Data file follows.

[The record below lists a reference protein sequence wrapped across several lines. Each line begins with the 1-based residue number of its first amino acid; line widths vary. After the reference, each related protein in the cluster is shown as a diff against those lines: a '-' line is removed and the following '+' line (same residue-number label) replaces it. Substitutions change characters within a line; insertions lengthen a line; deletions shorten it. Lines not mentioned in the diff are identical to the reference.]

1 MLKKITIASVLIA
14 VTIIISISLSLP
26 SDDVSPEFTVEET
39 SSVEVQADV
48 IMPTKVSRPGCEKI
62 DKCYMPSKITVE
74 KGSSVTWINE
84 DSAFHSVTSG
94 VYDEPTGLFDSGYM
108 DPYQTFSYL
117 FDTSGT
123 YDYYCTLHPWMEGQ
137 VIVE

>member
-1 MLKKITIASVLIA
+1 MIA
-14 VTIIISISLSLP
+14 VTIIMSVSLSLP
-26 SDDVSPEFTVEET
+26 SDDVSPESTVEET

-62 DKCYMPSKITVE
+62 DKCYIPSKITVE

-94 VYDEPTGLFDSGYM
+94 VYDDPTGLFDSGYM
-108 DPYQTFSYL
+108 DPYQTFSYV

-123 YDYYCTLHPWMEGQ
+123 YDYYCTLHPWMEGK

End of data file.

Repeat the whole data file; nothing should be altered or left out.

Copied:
[The record below lists a reference protein sequence wrapped across several lines. Each line begins with the 1-based residue number of its first amino acid; line widths vary. After the reference, each related protein in the cluster is shown as a diff against those lines: a '-' line is removed and the following '+' line (same residue-number label) replaces it. Substitutions change characters within a line; insertions lengthen a line; deletions shorten it. Lines not mentioned in the diff are identical to the reference.]

1 MLKKITIASVLIA
14 VTIIISISLSLP
26 SDDVSPEFTVEET
39 SSVEVQADV
48 IMPTKVSRPGCEKI
62 DKCYMPSKITVE
74 KGSSVTWINE
84 DSAFHSVTSG
94 VYDEPTGLFDSGYM
108 DPYQTFSYL
117 FDTSGT
123 YDYYCTLHPWMEGQ
137 VIVE

>member
-1 MLKKITIASVLIA
+1 MIA
-14 VTIIISISLSLP
+14 VTIIMSVSLSLP
-26 SDDVSPEFTVEET
+26 SDDVSPESTVEET

-62 DKCYMPSKITVE
+62 DKCYIPSKITVE

-94 VYDEPTGLFDSGYM
+94 VYDDPTGLFDSGYM
-108 DPYQTFSYL
+108 DPYQTFSYV

-123 YDYYCTLHPWMEGQ
+123 YDYYCTLHPWMEGK